It’s Friday and that means this will be one of the lighter posts here on the GBW Blog. I’m finding that these posts are doing pretty well amongst all the posts we do here in the blog. And that’s encouraging. I’ll keep doing them as long as you keep reading them.
But I’m finding that not every one is a success. Some are failures. I try something a little different and it doesn’t work out.
It’s something well all deal with just about every day. I can’t really think of many days in life when I haven’t had at least one or two failures even if they were small failures.
I think a tendency in life is that as we age we look to avoid failure. It makes sense. We don’t want to do risky things that might cause us harm or pain. We all have a desire to live and succeed.
But avoiding failure is not the way to succeed. You have to try things. You have to learn and adapt. And you have to keep going and going because a thousand failures could lead to learning one successful way to do something and then you’re sitting pretty.
Dealing With Failure
But this post is not about how to fail. It’s about accepting failure and learning how to properly deal or cope with daily failures.
There is a new study shared on one of my favorite blogs about Dealing With Failure. Here is the breakdown:
Worst Ways To Deal With Failure
- Social Support
Best Ways To Deal With Failure
- Positive Reframing
After reading those I starting thinking of the way I deal with failure. And I think I cope with it fairly well and I do use a couple of the best ways to deal with failure.
I have definitely used some of the worst ways to deal with failure. And I can now realize that those do not work. I’ve blamed myself for failures and while that may be true it’s not going to make you feel better.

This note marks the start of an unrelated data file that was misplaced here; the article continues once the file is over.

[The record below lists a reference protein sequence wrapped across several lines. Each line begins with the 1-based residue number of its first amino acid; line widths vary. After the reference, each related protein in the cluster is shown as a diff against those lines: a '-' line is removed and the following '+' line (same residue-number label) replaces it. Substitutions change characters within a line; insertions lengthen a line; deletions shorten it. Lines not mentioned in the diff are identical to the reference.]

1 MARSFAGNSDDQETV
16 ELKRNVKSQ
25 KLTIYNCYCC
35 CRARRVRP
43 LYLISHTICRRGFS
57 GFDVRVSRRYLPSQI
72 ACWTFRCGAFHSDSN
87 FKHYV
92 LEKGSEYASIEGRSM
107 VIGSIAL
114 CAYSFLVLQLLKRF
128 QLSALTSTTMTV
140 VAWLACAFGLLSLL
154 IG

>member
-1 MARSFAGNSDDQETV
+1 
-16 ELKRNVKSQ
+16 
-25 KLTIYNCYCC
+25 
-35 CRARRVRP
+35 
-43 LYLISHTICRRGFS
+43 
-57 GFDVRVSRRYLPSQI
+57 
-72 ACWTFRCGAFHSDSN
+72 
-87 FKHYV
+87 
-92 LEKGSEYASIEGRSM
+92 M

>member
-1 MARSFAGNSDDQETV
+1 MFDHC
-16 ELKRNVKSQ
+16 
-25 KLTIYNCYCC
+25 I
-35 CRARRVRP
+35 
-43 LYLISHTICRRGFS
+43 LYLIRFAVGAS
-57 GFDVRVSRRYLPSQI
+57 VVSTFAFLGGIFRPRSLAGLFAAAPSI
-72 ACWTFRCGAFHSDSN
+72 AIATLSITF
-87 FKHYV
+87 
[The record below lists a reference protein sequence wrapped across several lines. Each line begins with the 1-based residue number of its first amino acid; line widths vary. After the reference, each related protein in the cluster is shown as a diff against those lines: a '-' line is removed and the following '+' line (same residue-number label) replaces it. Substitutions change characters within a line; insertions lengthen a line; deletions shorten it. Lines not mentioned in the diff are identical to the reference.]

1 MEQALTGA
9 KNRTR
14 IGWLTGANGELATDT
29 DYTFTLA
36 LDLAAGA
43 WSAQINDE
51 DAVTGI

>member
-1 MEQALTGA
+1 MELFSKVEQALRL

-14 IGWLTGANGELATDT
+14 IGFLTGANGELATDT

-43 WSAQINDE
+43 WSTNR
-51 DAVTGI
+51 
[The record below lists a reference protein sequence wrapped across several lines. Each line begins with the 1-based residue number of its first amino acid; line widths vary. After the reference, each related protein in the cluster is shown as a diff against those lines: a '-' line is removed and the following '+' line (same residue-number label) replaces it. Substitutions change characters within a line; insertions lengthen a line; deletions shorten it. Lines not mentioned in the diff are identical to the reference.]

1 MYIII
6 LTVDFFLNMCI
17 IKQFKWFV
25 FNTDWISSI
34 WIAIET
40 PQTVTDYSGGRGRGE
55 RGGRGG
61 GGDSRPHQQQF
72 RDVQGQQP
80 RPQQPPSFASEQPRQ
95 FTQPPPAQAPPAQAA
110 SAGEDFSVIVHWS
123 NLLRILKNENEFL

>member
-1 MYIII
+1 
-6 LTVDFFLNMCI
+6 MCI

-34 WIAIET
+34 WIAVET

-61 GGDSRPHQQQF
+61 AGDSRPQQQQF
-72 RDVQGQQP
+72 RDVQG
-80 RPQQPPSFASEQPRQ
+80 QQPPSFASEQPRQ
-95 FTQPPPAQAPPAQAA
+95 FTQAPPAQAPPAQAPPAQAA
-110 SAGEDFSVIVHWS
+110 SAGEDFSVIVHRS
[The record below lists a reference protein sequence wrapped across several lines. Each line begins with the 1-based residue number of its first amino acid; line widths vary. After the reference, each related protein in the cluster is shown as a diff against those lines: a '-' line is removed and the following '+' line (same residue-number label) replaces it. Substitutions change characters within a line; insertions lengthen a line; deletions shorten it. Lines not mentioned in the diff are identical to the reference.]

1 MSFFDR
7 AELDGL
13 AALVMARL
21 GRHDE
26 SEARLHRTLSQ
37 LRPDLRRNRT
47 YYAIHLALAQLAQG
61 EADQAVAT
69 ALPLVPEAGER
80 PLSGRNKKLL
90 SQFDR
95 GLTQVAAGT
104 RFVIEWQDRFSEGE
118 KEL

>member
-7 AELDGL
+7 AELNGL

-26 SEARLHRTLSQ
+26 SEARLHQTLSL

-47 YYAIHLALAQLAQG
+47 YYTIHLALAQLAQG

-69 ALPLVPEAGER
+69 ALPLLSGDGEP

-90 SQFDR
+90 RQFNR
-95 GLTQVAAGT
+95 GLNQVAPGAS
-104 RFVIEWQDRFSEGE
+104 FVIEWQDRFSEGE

Denial is an interesting one. I don’t know if I do that, but I probably do. I do know that some people will gloss over failure and I think that’s a way to doom yourself to repeat the mistake.
And that’s where things like acceptance make sense. You acknowledge what happened. You accept it and you figure out how to move on. And probably the sooner the better in that scenario.
Positive reframing is a good one too. Bad things happen, but you can usually pull out something positive. I was watching a documentary on the Eagles. And Don Felder was kind of forced out of the group in 1999 or so and he hasn’t been with them. Don Henley and Glenn Frey felt they deserved a bigger cut since the band had evolved.
And Glenn Frey said that Don Felder could only focus on what the others were making and not on what he was making.
And that’s kind of positive reframing. Instead of focusing on what you don’t have (a full cut of the profits) you focus on what you do have (you’re a member of the biggest American rock band of all time).
I know I do that sometimes in life. I focus on the negatives and I’m sure it’s common. Now it’s good to know that reframing things is a good way to cope.
So each day you’re going to deal with failures. Use these coping mechanisms to deal with those failures. You should be happier and I think it will also put you in the frame of mind that allows you to keep moving forward and focusing on succeeding in the future at whatever you’re doing.